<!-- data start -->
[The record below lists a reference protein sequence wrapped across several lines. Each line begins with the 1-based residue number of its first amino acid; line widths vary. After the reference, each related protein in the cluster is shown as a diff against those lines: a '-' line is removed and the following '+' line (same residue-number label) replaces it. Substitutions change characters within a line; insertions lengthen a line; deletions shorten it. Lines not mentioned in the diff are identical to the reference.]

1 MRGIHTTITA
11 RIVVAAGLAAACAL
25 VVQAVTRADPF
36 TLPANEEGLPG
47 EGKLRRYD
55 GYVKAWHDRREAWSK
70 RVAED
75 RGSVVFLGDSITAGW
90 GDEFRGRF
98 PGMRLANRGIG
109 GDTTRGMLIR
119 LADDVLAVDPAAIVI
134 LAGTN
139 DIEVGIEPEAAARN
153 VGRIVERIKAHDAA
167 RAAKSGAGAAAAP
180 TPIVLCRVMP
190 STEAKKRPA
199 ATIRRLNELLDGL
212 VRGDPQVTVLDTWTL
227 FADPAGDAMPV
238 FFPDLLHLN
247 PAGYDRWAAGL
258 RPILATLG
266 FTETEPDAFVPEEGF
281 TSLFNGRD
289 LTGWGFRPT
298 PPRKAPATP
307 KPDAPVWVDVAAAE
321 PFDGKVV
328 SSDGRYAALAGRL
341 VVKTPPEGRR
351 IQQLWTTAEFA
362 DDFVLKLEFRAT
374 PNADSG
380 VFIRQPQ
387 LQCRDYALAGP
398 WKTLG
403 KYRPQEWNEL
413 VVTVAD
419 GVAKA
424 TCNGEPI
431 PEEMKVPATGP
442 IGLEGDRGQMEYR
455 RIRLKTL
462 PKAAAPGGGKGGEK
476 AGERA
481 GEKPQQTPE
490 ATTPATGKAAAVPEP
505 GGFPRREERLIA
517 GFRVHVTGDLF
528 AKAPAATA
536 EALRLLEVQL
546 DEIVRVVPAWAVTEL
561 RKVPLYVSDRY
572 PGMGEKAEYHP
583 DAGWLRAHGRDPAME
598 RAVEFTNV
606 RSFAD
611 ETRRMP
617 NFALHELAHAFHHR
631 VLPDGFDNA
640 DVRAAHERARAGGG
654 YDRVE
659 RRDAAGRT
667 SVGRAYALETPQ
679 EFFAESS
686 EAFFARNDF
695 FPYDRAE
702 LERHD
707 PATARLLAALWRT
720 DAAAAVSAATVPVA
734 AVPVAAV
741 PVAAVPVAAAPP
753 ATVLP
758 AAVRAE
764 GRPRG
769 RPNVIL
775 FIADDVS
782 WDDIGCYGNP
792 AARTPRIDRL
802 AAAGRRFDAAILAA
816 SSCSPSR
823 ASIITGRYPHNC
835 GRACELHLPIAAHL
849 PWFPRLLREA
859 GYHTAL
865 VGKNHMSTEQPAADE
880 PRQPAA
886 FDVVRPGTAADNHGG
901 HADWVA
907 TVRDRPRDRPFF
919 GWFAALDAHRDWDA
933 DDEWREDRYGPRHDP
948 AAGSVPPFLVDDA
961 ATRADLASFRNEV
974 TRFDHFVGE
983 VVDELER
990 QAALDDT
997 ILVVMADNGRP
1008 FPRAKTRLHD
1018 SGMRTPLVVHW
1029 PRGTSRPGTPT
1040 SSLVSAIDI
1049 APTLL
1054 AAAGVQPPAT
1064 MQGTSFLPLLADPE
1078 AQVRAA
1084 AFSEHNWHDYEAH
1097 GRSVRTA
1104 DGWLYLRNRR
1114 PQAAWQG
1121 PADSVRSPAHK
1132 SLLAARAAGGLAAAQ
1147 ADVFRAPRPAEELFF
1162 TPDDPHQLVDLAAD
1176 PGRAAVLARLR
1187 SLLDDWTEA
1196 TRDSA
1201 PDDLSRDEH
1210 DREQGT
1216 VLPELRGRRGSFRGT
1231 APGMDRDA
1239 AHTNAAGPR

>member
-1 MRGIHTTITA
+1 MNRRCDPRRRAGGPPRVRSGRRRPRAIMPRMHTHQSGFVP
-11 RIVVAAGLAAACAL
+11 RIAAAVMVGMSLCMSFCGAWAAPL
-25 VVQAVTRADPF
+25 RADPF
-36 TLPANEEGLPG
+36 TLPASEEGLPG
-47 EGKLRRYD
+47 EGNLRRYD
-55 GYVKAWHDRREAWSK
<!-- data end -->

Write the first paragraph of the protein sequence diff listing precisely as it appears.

[The record below lists a reference protein sequence wrapped across several lines. Each line begins with the 1-based residue number of its first amino acid; line widths vary. After the reference, each related protein in the cluster is shown as a diff against those lines: a '-' line is removed and the following '+' line (same residue-number label) replaces it. Substitutions change characters within a line; insertions lengthen a line; deletions shorten it. Lines not mentioned in the diff are identical to the reference.]